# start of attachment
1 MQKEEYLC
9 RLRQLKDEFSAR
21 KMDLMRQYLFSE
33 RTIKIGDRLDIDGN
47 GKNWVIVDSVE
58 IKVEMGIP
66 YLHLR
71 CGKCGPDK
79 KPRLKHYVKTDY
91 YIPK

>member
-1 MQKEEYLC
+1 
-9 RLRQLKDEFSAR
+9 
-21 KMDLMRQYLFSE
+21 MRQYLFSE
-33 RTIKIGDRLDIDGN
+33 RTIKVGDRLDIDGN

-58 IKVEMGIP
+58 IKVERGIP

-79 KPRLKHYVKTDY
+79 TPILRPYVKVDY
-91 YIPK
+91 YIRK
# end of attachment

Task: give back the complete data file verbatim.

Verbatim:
1 MQKEEYLC
9 RLRQLKDEFSAR
21 KMDLMRQYLFSE
33 RTIKIGDRLDIDGN
47 GKNWVIVDSVE
58 IKVEMGIP
66 YLHLR
71 CGKCGPDK
79 KPRLKHYVKTDY
91 YIPK

>member
-1 MQKEEYLC
+1 
-9 RLRQLKDEFSAR
+9 
-21 KMDLMRQYLFSE
+21 MRQYLFSE
-33 RTIKIGDRLDIDGN
+33 RTIKVGDRLDIDGN

-58 IKVEMGIP
+58 IKVERGIP

-79 KPRLKHYVKTDY
+79 TPILRPYVKVDY
-91 YIPK
+91 YIRK